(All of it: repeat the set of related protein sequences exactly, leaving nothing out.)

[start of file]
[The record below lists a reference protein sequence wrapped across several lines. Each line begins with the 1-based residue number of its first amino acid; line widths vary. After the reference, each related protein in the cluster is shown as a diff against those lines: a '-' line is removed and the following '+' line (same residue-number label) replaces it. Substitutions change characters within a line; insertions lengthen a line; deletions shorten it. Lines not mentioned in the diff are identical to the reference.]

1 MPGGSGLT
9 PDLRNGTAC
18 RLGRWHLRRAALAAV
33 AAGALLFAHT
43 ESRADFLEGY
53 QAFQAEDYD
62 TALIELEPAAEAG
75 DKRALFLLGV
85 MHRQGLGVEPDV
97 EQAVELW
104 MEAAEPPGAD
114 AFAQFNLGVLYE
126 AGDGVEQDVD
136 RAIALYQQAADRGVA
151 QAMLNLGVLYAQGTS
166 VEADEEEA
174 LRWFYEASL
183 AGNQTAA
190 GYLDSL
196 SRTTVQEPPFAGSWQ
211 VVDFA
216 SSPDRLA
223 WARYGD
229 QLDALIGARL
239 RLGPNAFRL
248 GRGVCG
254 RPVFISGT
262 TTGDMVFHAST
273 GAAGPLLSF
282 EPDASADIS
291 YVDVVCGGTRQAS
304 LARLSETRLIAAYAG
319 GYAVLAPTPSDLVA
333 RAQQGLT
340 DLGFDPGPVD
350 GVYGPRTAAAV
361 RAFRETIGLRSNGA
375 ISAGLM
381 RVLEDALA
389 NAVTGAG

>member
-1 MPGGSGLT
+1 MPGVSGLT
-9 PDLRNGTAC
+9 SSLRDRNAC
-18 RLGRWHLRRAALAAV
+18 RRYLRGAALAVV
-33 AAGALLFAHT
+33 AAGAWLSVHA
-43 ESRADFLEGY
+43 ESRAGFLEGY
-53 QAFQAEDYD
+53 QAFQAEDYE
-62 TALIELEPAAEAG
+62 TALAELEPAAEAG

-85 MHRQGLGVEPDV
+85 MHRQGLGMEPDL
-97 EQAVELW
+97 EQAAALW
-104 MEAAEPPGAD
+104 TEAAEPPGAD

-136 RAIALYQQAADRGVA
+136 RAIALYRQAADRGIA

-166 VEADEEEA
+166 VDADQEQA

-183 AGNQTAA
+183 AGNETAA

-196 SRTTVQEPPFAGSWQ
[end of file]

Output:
[The record below lists a reference protein sequence wrapped across several lines. Each line begins with the 1-based residue number of its first amino acid; line widths vary. After the reference, each related protein in the cluster is shown as a diff against those lines: a '-' line is removed and the following '+' line (same residue-number label) replaces it. Substitutions change characters within a line; insertions lengthen a line; deletions shorten it. Lines not mentioned in the diff are identical to the reference.]

1 MPGGSGLT
9 PDLRNGTAC
18 RLGRWHLRRAALAAV
33 AAGALLFAHT
43 ESRADFLEGY
53 QAFQAEDYD
62 TALIELEPAAEAG
75 DKRALFLLGV
85 MHRQGLGVEPDV
97 EQAVELW
104 MEAAEPPGAD
114 AFAQFNLGVLYE
126 AGDGVEQDVD
136 RAIALYQQAADRGVA
151 QAMLNLGVLYAQGTS
166 VEADEEEA
174 LRWFYEASL
183 AGNQTAA
190 GYLDSL
196 SRTTVQEPPFAGSWQ
211 VVDFA
216 SSPDRLA
223 WARYGD
229 QLDALIGARL
239 RLGPNAFRL
248 GRGVCG
254 RPVFISGT
262 TTGDMVFHAST
273 GAAGPLLSF
282 EPDASADIS
291 YVDVVCGGTRQAS
304 LARLSETRLIAAYAG
319 GYAVLAPTPSDLVA
333 RAQQGLT
340 DLGFDPGPVD
350 GVYGPRTAAAV
361 RAFRETIGLRSNGA
375 ISAGLM
381 RVLEDALA
389 NAVTGAG

>member
-1 MPGGSGLT
+1 MPGVSGLT
-9 PDLRNGTAC
+9 SSLRDRNAC
-18 RLGRWHLRRAALAAV
+18 RRYLRGAALAVV
-33 AAGALLFAHT
+33 AAGAWLSVHA
-43 ESRADFLEGY
+43 ESRAGFLEGY
-53 QAFQAEDYD
+53 QAFQAEDYE
-62 TALIELEPAAEAG
+62 TALAELEPAAEAG

-85 MHRQGLGVEPDV
+85 MHRQGLGMEPDL
-97 EQAVELW
+97 EQAAALW
-104 MEAAEPPGAD
+104 TEAAEPPGAD

-136 RAIALYQQAADRGVA
+136 RAIALYRQAADRGIA

-166 VEADEEEA
+166 VDADQEQA

-183 AGNQTAA
+183 AGNETAA

-196 SRTTVQEPPFAGSWQ